So I started in January. I thought I would get it finished right away, but it took a lot longer than I anticipated.
At one point I was going to depict the house where Don Fon was born. That didn't work. My adobe casita looked more like a log cabin, and the perspective was skewed, so I picked it out, stitch by stitch. Another time, I was going to depict the "altagracia story," where the little girl saves her brother's life.
the scale was all out of whack (the goat was gonna be as big as the mountain) and besides it was macabre and not what Don Fon had specifically requested. so i picked it out, stitch by stitch.
Then I decided I would finish it for Don Fon's birthday in May. or Father's Day in June. Or their anniversary in July. So, next thing I knew, Christmas was creeping up, and the only thing I knew I wanted to give Don Fon was this colcha that I still hadn't finished.
Plus I hated everything I'd done in the foreground and picked it out, stitch by stitch.
I delayed sending the christmas presents to the familia in the hopes that I would get Don Fon's present ready in time. Didn't make it. Brought it with me to Nuevo Mexico and HURRAY, it's done. I spent my first day walking from room to room looking at Doña LeOra's paintings to see what I could do about the foreground. Turned out I needed to ground the picture, instead of letting it just trail of wimpily. Plus, I learned that I can intersperse different colors to add texture and depth. and I can even embroider with a needle threaded with two or three different colors.
Don Fon loved it. I mean he loved it. He kissed it.
Posted by Ktrion at 1:16 p. m.
martes, enero 17, 2006
jueves, enero 12, 2006
Scary, scary Christians in this town.
Me and my lovely mom went to a performance tonight by a wonderful pianist.
He spoke a little introduction to each piece, some of which were very educational.
It was delightful, really. I especially like that he finished with several pieces by Chopin, because, of course, I just finished Last Report on the Miracles at Little No Horse, and Chopin is all over that book. (and i don't really know anything about music, so it was great listening to this master pianist playing and thinking about Agnes, the little nun utterly corrupted.
There was an intermission and then the pianist played the organ and he and the singers did selections from Phantom of the Opera.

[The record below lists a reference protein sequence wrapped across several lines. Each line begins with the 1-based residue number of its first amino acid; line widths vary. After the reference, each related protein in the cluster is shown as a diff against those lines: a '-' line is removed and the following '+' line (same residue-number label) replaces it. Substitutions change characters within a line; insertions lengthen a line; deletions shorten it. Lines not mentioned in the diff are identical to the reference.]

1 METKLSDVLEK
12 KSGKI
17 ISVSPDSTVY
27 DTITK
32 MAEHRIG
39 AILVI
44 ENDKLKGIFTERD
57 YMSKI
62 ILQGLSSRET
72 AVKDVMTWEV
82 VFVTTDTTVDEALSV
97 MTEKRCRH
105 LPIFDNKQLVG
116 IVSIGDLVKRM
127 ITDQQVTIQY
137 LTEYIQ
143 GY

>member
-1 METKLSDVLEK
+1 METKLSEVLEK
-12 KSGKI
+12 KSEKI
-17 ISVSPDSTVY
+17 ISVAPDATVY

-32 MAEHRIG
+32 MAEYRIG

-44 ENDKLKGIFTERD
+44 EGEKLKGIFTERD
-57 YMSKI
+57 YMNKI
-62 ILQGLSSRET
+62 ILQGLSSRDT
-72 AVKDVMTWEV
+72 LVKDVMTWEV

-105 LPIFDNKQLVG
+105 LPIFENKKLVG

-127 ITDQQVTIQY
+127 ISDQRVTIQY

The singing was good, the organ was fabulous.
Except the auditorium was at the military academy, and the crowd was overwhelmingly (well nigh exclusively) Anglo, Christian, and Republican.
These are not, mind you, the ordinary, everyday Christians. The folks who are happy and secure in their faith and are perfectly happy to let you have your own whatever it might be or none at all. These are the ones who wear crucifixes and angel pins and meet in big churches to pray for the confirmation of scary Alito to the Supreme Court. And ask Have you Found Jesus. scary scary scary. In my head, of course, I am working on arguments, such as the fact that homofobia is no part of the good rabbi Jesus's teaching, and that, on the contrary, the texts referring to the disciple beloved by Christ would indicate a benevolent view toward same-sex relations. But outside my head, my mouth is dry, and my eyes are scanning from one to another and wondering if I can leap over the old lady's cane that's blocking the aisle to make my escape.
Yes, folks, there's a reason that I don't live in Roswell. In fact, during my absolute worst visit here twelve years ago, I was constantly either enraged or terrified by this very white conservative West Texas town in New Mexico territory.
(pinches gabachos stole our land and now they're praying for Alito. And singing along to the Music of the Night!)
Posted by Ktrion at 10:40 p. m.
miércoles, enero 11, 2006
martes, enero 10, 2006
I spotted a UFO as soon as we got into town. It was the new McDonalds, which has been made over into a spaceship.
We have thai take-out for dinner and watch some movies. I finally see Shall We Dance, with Richard Gere and Jennifer Lopez, and realize that it is the American remake of the Japanese film. Very different, of course, with JLo sultry and lots of bootie action. All the men are really perfect in this film. The ending is so Hollywood.
I talk to my sister on the phone. I hadn't told her I was coming to NM, because it's tax season and I know I won't be coming to her town. She tells me my nephew and his wife are due to have their baby the first week of February!
I hadn't realized it was so soon. NOW I know who I made that baby blanket for. glad i didn't end up giving it away to any of those boys on the train.
Posted by Ktrion at 9:58 p. m.